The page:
The Apollo missions may have been launched as part of a Cold War-era race with the Soviet Union, but the geological knowledge we gleaned from them was considerable. Until Apollo, we didn’t know that the Earth and the Moon appear to have similar ratios of atomic isotopes locked within their respective rocks, suggesting they formed from the same base material.
But the Apollo 14 astronauts may have brought back something even more extraordinary than the lunar rocks they thought they were collecting. A new geological analysis, published in Earth and Planetary Science Letters, suggests that one of the lunar rock samples the astronauts returned contained a rock sample that originated on Earth.
This is Lunar Sample 14321, also known as Big Bertha. The Lunar and Planetary Institute, which has an extensive set of slides and cross-sections of LS14321 on-file and available, writes:
[L]argest sample returned during Apollo 14 mission; also known as “Big Bertha”. This sample is the third largest sample returned by any Apollo mission. This breccia was collected during the second EVA at Station C1, near the rim of Cone Crater… This large sample is typical of the apparently dominant rock type in the Cone Crater ejecta blanket. It is a moderately well-indurated breccia, in which predominately dark clasts are set in a lighter matrix.
This rock contains a 2-gram felsite clast (felsite is a very fine-grained volcanic rock) with quartz, feldspar, and zircon embedded within it. These are all uncommon elements in lunar rocks, but common in terrestrial samples. The chemical analysis of the fragment also appears to demonstrate that it formed under conditions analogous to those found on Earth rather than within the Moon.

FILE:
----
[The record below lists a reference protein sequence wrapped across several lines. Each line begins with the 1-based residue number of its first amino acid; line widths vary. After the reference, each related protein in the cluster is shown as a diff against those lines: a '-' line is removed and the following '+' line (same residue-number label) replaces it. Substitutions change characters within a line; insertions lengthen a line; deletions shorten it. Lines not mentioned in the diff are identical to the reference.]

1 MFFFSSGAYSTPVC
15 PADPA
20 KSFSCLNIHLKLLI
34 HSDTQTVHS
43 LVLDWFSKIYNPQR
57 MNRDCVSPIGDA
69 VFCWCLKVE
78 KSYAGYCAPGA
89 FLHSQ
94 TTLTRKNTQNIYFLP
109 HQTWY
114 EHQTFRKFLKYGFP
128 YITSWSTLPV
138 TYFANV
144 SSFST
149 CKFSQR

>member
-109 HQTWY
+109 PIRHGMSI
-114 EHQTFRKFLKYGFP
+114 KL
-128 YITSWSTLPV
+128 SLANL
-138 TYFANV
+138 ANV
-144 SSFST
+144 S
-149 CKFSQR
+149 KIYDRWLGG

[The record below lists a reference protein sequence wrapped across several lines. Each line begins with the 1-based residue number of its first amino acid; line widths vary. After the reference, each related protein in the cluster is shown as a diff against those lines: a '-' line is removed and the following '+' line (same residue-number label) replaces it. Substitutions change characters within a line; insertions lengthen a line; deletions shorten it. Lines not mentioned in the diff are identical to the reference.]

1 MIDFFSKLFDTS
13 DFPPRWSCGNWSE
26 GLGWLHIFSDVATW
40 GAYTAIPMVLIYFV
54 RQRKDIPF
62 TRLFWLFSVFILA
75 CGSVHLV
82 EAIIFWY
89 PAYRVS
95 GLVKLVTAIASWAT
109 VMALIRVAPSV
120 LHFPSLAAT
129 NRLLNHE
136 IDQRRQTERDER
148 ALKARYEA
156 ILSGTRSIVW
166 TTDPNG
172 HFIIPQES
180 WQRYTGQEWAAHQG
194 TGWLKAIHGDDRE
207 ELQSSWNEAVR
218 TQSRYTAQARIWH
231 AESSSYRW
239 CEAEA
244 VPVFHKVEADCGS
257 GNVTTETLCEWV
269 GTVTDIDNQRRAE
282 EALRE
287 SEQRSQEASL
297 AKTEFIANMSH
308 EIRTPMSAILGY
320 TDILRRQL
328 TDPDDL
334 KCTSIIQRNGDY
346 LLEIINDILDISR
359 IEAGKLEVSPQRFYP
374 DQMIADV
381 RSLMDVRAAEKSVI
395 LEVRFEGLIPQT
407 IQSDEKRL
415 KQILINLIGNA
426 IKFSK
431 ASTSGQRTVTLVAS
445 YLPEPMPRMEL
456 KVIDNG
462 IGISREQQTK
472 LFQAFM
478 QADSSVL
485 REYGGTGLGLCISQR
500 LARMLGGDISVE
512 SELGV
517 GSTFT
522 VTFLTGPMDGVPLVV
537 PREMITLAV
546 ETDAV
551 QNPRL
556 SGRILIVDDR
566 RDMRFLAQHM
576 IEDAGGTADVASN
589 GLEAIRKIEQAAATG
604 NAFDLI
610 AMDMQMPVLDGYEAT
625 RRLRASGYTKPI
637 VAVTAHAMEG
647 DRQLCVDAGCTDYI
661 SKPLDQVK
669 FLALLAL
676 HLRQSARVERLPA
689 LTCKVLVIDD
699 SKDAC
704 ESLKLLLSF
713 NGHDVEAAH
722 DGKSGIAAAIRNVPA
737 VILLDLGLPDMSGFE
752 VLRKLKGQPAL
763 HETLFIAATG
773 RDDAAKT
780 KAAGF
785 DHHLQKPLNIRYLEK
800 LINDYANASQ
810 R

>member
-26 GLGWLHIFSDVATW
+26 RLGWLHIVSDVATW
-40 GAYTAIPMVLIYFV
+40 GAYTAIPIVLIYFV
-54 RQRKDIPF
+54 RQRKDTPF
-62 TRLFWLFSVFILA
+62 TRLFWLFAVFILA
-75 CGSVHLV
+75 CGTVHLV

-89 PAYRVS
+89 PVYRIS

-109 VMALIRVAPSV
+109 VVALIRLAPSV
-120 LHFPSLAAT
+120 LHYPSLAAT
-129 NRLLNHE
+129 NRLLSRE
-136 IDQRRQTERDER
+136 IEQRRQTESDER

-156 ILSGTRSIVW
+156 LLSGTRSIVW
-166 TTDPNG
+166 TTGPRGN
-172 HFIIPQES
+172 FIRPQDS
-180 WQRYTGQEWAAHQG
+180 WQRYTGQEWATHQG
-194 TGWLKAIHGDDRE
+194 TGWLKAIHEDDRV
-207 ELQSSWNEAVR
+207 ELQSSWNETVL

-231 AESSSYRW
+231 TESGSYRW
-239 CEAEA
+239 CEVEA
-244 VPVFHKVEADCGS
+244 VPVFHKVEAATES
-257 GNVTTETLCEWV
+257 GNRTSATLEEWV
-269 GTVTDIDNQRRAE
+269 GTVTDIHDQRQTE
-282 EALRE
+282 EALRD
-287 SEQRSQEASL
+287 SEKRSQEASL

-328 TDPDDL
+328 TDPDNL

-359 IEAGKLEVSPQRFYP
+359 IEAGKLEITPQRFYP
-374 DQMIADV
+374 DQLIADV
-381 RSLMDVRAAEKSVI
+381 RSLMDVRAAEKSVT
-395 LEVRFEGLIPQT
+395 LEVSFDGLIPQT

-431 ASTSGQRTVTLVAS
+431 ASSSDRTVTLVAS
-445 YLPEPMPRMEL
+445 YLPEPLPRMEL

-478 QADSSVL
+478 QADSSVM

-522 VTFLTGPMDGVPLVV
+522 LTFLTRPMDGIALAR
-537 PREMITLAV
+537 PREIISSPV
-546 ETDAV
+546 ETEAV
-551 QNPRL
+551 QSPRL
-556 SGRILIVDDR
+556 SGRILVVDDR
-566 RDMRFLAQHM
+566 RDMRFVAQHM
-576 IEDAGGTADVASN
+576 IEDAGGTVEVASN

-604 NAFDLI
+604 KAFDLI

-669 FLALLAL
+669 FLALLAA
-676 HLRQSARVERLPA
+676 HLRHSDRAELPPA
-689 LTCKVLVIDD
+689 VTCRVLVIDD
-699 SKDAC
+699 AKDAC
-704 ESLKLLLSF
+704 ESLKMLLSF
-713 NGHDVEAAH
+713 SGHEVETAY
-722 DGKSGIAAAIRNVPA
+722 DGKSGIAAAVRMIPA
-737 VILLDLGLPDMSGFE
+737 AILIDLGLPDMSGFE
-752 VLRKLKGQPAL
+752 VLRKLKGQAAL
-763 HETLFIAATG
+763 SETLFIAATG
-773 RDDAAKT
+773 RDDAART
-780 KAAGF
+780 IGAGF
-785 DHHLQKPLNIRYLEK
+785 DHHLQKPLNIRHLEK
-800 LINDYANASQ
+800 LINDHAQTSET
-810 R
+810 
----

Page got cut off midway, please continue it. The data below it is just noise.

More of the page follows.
“What we did was use the composition of minerals in the fragment to show it formed under conditions that only occur on Earth,” Robinson told Gizmodo. “For example, the composition of certain minerals are sensitive to temperature and pressure; they contain more or less of various elements if they crystallize in hot or cool, and/or deep or shallow environments. Other minerals can indicate if the rock formed in the presence of lots of oxygen, or in a very oxygen-poor environment. Our data shows that this fragment formed in a higher-pressure, more oxygen-rich, and lower temperature environment than occurs on the Moon. Essentially, it had to come from an Earth-like environment.”
The paper lays this out in somewhat more detail, but the basic conclusion is the same. Either this fragment of rock formed under highly unusual conditions within the Moon, or it represents a bit of Earth flung heavenward as the result of a meteorite impact. Later lunar impacts and geological events resulted in a bit of Earth rock being embedded in a larger sample of a more typical moon rock.
This is less fanciful than one might think. The rock sample is an estimated 4.0-4.1B years old, from a time when the Moon was much closer to our own planet. It’s entirely possible that massive meteor strikes from early in our own history delivered significant amounts of material to the Moon in earlier epochs. The complete lack of erosion on the Moon’s surface may also have helped to preserve samples of this time period. The oldest definitely dated rocks on Earth have been dated to approximately this epoch, though there is some uncertainty in the exact age of such ancient samples.
The theory isn’t proven, and there have been some skeptics who have argued that lunar impacts could have created the rocks in question. But it’s also possible that the Apollo 14 astronauts brought back a tiny fragment of something even more remarkable than they knew.
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